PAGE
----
what you get here

This is not a blog which expresses instant opinions on current events. It rather uses incidents, books (old and new), links and papers as jumping-off points for some reflections about our social endeavours.
So old posts are as good as new! And lots of useful links!

Thursday, December 2, 2010

Rubbish Amazon

After 6 days and about 5 E-mail and 3 telephone conversations (2 at my expense), Amazon are no closer to sorting out the problem I have now ordering their books. Basically all but the most recent books in my basket have disappeared and cannot therefore be ordered. Even when I copy and paste, most of the books disappear and I am left with only 1 or 2 to order. What really annoys me is the lack of continuity in the service support. Every message tells me that I cannot reply to it – and I have to start each complaint afresh. I've tried typing in what a good customer I am - 800 books in the past decade - but their system just goes round and round - not up anywhere! So much for the new service economy!! And the public sector is supposed to ape this sort of call-centre approach?? We should get a life! Come back bureaucracy! All is forgiven!
I was looking at one of my favourite China blogs and came across an intriguing post on the current Belgian crisis from an Indian journalist who has just arrived there from a 6 year posting in Beijing.
The last time elections were held in Belgium in 2007, the country was without a government for almost 300 days. Many believe that before long Belgium is likely to split into separate nations. From an Indian perspective, Belgium’s woes are puzzling. In India, we balance 22 official languages and almost all Indians are multilingual. The diversity that citizens negotiate on a daily basis is moreover scarcely confined to the linguistic. We are a country of lily-white Kashmiris and coffee-hued Malyalis; of fish-eating Bengalis and herbivorous Gujratis. In our “Hindu” country, there are almost as many Muslims as in all of Pakistan. With no single language, ethnicity, religion or food, India’s existence is immensely more complicated than Belgium’s. And yet, somehow, they are unable to function as a nation. The Walloons rarely bother learning Dutch and the Flemings can’t find it in their hearts to live next to French speakers. Meanwhile, the rich north of the country resents spending its hard-earned money to support what they see as the lazy, left-leaning unemployed of the south.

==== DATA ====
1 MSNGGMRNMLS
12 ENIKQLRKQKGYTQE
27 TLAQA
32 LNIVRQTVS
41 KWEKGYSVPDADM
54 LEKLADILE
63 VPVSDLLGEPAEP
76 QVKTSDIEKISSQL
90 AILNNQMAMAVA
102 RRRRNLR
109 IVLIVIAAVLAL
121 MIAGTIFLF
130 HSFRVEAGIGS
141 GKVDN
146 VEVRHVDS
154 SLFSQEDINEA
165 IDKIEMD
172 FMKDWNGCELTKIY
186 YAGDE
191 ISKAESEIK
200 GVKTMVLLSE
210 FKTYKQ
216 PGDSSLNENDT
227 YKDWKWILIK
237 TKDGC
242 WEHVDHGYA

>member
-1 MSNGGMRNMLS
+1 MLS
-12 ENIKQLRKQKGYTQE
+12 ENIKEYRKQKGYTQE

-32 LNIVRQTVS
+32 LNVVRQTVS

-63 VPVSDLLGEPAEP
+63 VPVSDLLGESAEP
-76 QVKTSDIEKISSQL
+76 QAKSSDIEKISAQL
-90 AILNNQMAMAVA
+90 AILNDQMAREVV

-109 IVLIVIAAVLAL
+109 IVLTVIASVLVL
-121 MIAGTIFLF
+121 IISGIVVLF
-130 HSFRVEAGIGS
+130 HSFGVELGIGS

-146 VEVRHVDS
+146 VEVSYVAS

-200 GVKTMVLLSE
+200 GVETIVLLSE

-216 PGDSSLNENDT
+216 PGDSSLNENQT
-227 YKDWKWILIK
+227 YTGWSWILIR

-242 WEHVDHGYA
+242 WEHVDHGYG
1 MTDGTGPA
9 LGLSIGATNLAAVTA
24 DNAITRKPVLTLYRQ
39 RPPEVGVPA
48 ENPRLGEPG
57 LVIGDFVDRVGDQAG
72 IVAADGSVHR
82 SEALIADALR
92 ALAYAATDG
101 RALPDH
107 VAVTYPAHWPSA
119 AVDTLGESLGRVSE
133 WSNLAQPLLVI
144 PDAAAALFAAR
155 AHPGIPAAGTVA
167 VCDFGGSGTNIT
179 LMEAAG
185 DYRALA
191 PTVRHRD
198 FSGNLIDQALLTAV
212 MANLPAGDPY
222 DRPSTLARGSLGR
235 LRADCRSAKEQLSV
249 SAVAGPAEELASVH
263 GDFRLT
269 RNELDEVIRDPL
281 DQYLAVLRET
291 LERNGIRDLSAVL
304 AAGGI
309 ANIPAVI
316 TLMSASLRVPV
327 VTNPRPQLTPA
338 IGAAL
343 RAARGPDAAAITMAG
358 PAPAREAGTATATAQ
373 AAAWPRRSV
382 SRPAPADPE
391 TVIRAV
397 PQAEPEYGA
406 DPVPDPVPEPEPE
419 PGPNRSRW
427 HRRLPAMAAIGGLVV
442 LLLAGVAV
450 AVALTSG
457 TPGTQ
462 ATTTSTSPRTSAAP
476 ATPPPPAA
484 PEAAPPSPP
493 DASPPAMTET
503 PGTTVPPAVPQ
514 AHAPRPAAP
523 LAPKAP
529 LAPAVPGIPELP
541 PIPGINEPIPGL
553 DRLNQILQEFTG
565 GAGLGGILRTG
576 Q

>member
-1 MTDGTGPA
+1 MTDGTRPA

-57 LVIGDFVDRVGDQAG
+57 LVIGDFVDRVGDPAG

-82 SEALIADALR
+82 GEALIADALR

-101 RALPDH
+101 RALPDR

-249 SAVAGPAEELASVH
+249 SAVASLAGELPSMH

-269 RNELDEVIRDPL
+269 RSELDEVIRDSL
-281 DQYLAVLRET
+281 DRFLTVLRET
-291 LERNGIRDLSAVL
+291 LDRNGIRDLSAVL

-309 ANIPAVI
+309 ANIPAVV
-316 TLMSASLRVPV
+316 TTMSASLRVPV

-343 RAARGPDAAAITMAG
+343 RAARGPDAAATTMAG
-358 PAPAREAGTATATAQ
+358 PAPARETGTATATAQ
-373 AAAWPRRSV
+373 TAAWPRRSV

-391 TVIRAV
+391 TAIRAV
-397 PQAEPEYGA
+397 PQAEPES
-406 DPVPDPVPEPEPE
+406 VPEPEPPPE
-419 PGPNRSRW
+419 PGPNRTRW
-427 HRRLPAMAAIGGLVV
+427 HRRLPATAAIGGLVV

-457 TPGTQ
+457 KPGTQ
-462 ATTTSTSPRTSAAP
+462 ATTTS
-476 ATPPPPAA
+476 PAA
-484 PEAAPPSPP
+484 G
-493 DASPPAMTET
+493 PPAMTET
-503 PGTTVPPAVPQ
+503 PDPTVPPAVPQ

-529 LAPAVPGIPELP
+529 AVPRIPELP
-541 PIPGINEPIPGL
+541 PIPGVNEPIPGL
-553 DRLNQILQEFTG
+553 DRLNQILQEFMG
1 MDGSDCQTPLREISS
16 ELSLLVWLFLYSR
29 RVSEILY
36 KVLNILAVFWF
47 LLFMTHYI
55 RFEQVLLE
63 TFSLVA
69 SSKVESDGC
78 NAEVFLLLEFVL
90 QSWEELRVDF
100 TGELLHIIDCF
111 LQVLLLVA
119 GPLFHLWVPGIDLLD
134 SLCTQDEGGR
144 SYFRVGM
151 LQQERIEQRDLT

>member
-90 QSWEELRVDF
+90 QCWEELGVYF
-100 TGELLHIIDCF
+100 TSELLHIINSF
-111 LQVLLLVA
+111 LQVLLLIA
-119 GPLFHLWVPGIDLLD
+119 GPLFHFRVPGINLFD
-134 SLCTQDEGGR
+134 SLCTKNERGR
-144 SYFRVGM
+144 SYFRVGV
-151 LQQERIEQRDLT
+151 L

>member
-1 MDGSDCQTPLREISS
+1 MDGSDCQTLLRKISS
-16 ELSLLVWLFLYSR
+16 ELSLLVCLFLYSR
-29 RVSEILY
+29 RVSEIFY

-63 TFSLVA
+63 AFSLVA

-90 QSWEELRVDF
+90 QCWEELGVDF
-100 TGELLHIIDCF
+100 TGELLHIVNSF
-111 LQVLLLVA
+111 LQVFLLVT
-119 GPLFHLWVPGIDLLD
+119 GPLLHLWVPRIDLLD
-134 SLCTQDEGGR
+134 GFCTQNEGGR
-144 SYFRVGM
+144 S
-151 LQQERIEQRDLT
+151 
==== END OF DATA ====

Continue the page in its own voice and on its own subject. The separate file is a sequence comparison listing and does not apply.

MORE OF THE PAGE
More worrying is what Belgium’s dysfunctionality says about Europe as a whole. Europe is the birthplace of the “nation state.” Carved out of the multi-cultural fabric of the empires that once cut across the continent, modern European countries are based on the idea of one ethnicity, one religion, one language, one nation. Such homogeneity is, of course, an ideal rather than a reality; Spain with its Catalan and Basque minorities being an obvious exception, yet the fundamental idea of “oneness” that underpins European nation states makes negotiating diversity particularly problematic for them. The creation of the European Union (EU), a hugely ambitious project, could have conceivably helped provide solutions to this problem. The EU is polyphonic with 23 official languages and its ideal of “unity in diversity” is identical to that of India. Driven by the idea that in a new world order Europe must find strength in cooperation, thereby ditching old tribal identities, opening up once insular borders to outside influences and demonstrating solidarity with others within the region, the EU could potentially be a model for a post nation-state world and new multicultural identities. But unlike India, which despite occasional communal violence and serial coalition governments, faces the twenty first century with confidence and strength, the EU is floundering. Popular support for the project remains weak. Decades of Europe-wide institution building have largely failed to create a European identity. An even greater failure has been the ability to integrate and absorb non-European ethnicities and religions. Islamophobia is fast on the way to becoming accepted as a mainstream sentiment. Moreover, even the ideal of “solidarity” has been exposed as hollow by the German reaction to the sovereign debt crisis in Greece. The EU faces challenges from every direction. The current turmoil in Belgium exemplifies many of these and the future of this small country might be an indicator of things to come for the EU as a whole. Belgium is a proof of how difficult resolving the cultural gulf between north and south Europe will be. Even within a single country, large-scale transfers of wealth from north to south, in this case Flanders to Wallonia, are so deeply unpopular that they threaten the dissolution of the nation. But, if the Flemish find it impossible to help their own countrywomen, expecting Germany to pay up for the debts of Greece and Portugal is highly unrealistic. Whether Belgium makes it through the next few years intact is unlikely to have major repercussions around the world. But the manner in which Belgium’s future plays out could be a reflection of what path the EU as a whole may go down, the economic and geo-strategic consequences of which will certainly be weighty. In the short term, Belgium’s shenanigans will only be an embarrassment. From July 1, Belgium has taken over the rotating presidency of the EU. Always quick to present itself to others as a model of regional cooperation, the EU is thus presided over by a country that can’t even get its own two communities to co-operate enough to have a government.
Boffy has another good blog on the financial crisis. The painting is by one of Belgium's most famous - James Ensor

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